Nick Bilton:
 

Many people imagine 19th-century antebellum America as a frontier fantasia: men with handlebar mustaches sitting in dusty saloons, kicking back moonshine whiskey, as a piano player picks out tunes in the background. In reality, though, life was a little more sordid: Americans spent their time after work in fully legal heroin dens; in 1885, opium and cocaine were even given to children to help with teething. “Cocaine Toothache Drops,” which were marketed as presenting an “instantaneous cure” were sold for 15 cents a box. Today, in the midst of our opioid crisis, we hear about this past and wonder unequivocally, what the hell were they thinking?
 
 I often wonder the same thing when I think about social media and its current domination of our society. Will a future generation look back in 10, 20, or maybe 100 years from now and wonder, mystifyingly, why a generation of humans believed in these platforms despite mounting evidence that they were tearing society apart—being used as terrorist recruitment tools, facilitating bullying, driving up anxiety, and undermining our elections—despite the obvious benefits and facilitations they provide? Indeed, some of the people who gave us these platforms are already beginning to wonder if this is the case. Last month, I wrote a piece detailing how some early Facebook employees now feel about the monster they have created. As one early Facebook employee told me, “I lay awake at night thinking about all the things we built in the early days and what we could have done to avoid the product being used this way.”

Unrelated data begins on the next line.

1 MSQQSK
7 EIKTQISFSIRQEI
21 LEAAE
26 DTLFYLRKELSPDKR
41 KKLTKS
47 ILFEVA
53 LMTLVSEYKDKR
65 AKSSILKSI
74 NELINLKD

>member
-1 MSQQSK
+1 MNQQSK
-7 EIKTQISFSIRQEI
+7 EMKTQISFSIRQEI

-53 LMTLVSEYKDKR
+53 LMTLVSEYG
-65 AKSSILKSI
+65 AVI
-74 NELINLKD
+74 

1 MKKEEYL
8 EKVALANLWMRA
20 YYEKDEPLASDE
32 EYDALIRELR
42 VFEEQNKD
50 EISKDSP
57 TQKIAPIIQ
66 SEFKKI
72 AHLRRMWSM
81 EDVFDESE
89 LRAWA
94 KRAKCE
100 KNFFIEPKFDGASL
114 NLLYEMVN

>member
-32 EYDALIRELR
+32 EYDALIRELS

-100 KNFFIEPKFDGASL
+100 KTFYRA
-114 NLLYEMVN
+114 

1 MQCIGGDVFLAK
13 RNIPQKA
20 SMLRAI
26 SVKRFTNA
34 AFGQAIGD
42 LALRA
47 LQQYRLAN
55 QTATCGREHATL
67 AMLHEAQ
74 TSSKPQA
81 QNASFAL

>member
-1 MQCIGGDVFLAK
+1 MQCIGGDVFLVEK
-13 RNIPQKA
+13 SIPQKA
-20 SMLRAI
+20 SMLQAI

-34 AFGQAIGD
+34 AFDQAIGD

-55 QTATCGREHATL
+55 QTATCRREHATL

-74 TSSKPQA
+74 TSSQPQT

After the piece published, I expected to receive angry e-mails and text messages from current or former Facebook, Twitter, and Instagram employees. Instead, my inbox was flooded with former (and even current!) employees of these social networks, who confided that they felt the same way. Some even mentioned they had abandoned the platforms themselves. The people who reached out ranged in pay grade from engineers to C-suite executives. Some venture capitalists who once funded the companies, or their competitors, have told me that they no longer use them—or do so sparingly. After witnessing Trump’s use of social networks, Mark Suster of Upfront Ventures wrote last month that he had deleted Facebook and Twitter from his phone. “This has really had a massive improvement on every day of my life in ways I can’t describe unless you try it yourself,” he wrote. This squares with the countless journalists who have told me they have deleted their accounts, removed the apps from their phone, or simply walked away from the world of social media.